Okay, they made him much bigger in pretty much every dimension, and that works. That was part of the recipe for the new Godzilla too, and there is an undeniable short-of-breathedness that is achieved when you are already expecting something big and then they give you something bigger. We are so used to not being surprised anymore, and the greatest gift that Hollywood can give us is to show that we are not yet completely dead inside.
But there have been undeniable changes to the great ape’s design. Traditionally, Mr. Kong has been portrayed in popular culture as some variant of the mountain gorilla (Gorilla beringei beringei): big head, huge rounded shoulders, and more apt to be on all fours than on two.
But now in his current incarnation, they’ve given him these long spindly legs and a tiny head. And he spends a preponderance of time upright on two legs, even when he’s not fighting. To me, he resembles a slightly hairier version of the bonobo (Pan paniscus):
This redesign is an error on a number of axes. The bonobo frame is slender, which better accommodates its two most famous evolutionary differentiators: the willingness to walk upright while carrying items in the hands (which we see Kong do), and the tendency to resolve social conflicts through sex instead of aggression (not at all Kong’s tendency, at least not in the version I saw).
I’m sure the thinking was to try to slide Kong along the cladogram a bit closer to humans, the better to make the point about the connection between humanity and nature. But the decision they landed on does not succeed cinematically because of this intersection of form and function. Perhaps the better species to emulate would have been the chimpanzee with its bitching trapezius muscles. But sadly, the new Planet of the Apes franchise has cornered the modern market on homicidal chimps.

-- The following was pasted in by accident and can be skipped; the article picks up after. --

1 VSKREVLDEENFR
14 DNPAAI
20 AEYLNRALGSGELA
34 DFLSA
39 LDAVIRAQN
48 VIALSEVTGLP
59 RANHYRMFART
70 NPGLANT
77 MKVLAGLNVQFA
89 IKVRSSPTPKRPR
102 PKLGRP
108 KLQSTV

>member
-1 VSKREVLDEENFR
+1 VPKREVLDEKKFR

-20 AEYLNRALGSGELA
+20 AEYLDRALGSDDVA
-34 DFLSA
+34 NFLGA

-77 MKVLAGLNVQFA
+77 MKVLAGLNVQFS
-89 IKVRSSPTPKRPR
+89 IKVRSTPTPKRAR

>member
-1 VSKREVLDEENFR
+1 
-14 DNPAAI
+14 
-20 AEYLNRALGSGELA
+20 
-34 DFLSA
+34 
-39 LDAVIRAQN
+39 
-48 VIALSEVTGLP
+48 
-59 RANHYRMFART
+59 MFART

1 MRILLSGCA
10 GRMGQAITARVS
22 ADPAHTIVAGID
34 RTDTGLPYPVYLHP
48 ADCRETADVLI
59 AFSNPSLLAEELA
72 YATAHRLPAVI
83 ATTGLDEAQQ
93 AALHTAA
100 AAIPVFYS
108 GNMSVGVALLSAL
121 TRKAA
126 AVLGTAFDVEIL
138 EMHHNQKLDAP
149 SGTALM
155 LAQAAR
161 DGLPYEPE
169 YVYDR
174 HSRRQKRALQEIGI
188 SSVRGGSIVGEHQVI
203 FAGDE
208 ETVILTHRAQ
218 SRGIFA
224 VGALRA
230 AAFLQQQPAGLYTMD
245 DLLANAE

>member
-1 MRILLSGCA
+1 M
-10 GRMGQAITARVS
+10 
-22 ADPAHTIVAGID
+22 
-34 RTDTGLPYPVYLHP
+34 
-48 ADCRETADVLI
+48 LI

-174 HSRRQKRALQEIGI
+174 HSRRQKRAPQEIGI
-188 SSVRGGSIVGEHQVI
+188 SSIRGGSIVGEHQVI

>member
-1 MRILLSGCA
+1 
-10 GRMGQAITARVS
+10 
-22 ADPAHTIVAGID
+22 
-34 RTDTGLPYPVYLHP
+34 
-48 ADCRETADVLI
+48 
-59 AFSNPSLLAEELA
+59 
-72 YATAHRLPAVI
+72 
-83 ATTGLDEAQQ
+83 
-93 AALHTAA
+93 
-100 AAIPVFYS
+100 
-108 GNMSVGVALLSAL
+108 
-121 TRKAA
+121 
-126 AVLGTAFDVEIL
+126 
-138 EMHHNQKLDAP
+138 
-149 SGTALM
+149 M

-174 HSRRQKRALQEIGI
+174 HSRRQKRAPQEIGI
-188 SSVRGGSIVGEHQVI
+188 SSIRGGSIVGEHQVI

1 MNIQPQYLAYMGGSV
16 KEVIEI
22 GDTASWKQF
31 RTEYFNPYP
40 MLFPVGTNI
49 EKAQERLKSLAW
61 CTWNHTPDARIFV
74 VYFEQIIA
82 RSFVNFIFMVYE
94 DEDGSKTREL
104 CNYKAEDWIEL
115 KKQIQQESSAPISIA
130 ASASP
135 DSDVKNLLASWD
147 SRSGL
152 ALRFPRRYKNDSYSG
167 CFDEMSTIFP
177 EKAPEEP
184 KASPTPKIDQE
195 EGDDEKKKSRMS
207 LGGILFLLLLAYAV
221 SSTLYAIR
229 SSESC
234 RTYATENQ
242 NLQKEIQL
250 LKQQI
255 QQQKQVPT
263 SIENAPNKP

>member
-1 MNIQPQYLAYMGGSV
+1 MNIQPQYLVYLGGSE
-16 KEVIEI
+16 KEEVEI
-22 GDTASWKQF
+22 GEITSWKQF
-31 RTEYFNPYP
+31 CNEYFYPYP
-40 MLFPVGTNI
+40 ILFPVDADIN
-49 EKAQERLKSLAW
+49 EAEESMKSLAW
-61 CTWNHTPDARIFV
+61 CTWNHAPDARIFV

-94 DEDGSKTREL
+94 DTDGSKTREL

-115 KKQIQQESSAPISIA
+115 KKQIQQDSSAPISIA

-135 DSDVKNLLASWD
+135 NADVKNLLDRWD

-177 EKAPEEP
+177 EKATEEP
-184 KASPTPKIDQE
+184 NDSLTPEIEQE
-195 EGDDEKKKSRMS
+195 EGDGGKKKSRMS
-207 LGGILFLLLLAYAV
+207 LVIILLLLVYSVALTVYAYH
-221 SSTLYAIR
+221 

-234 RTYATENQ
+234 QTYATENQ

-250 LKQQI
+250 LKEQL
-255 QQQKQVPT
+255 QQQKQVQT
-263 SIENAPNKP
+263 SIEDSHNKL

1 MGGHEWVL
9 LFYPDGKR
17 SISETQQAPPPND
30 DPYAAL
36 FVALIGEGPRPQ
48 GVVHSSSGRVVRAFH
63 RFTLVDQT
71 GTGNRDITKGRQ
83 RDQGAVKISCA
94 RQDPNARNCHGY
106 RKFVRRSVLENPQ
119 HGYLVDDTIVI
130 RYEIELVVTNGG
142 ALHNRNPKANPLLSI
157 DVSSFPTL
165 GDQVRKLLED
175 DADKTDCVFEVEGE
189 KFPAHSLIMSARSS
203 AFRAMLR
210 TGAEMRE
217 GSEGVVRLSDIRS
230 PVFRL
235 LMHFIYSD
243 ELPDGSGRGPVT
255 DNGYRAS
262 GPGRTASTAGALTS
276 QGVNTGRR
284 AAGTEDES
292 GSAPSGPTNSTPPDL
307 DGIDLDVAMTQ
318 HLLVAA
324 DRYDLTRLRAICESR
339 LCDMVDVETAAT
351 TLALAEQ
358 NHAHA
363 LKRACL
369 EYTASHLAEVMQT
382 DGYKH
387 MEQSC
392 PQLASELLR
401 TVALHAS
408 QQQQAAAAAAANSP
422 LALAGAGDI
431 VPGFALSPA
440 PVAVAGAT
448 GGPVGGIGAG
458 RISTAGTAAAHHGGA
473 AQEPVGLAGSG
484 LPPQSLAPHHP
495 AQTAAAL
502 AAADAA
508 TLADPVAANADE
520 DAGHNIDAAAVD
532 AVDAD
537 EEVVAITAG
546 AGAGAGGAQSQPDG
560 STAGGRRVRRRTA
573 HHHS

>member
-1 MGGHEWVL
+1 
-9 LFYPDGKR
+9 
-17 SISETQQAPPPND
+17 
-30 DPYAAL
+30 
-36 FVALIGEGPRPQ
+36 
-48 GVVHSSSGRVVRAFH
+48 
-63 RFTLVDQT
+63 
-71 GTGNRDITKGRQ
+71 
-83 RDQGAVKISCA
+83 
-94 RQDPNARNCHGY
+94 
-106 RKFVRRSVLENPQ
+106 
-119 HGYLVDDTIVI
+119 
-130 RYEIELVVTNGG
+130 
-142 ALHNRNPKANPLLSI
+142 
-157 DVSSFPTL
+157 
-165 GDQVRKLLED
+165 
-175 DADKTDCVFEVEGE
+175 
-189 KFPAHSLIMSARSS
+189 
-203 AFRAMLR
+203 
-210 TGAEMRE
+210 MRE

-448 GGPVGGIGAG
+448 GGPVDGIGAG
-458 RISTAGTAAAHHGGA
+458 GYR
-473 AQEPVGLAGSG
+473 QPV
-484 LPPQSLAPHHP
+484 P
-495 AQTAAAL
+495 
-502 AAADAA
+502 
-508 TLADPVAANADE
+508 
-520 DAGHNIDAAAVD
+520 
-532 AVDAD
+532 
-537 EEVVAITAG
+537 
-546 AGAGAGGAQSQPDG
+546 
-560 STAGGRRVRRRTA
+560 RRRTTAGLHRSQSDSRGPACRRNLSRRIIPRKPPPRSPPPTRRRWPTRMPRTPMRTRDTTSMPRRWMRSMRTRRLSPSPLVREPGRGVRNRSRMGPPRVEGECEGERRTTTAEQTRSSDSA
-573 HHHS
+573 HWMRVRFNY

Kong does succeed in one crucial area: serious violence. Another unique aspect about our current era is that we have lost our willingness to celebrate large-scale acts of destruction, in large part due to the new place that terrorism holds in popular consciousness. This was the main failure of Jackson’s King Kong from 2005; in its devotion to recapturing the classic exuberance of “popcorn disasters”, it came across as deaf to the fact that its audience had actually SEEN, first-hand in many cases, what unchecked rage can do to the streets of New York City.
It was Cloverfield that taught us the new semiotics of widescale destruction. Namely, it’s not supposed to be fun anymore. When a beast lashes out, we should see bodies fall and mothers scream. We should see the eyes of the doomed just before impact. The sound should be mixed such that we can separate the mass of screams into individual tragedies.
Godzilla nailed this, and Kong does too. Every death is sick-making, and that serves to widen the film’s dramatic impact. In this new disaster movie vernacular, violence is used not to demonstrate the power and threat of the antagonist, but to deepen the tragic motivations of the heroes. It also serves to sharpen the conflict between nature-as-enemy and nature-as-responsibility.
In other words, modern kaiju films are like a socially conscious Death Wish scaled up .
This is, just to make my opinion clear, fantastic. It grounds and humanizes the drama, and makes the film a meatier and more emotionally thrilling experience. As a side-effect, the PG-13 rating is “hardened” quite a bit, and we are at risk of “evolving” our tastes to a point where children soon won’t have an acceptable way to watch mass killings. Maybe this is what we want.
The writing is bad, Tom Hiddleston is miscast and wasted, and the CGI is underwhelming. But Kong is nevertheless a beautiful and worthy stepping stone on this new path being hacked through the action movie jungle. We’re going to see a lot more like it before the zeitgeist changes, and we’re going to wonder how we ever saw these beasts any other way.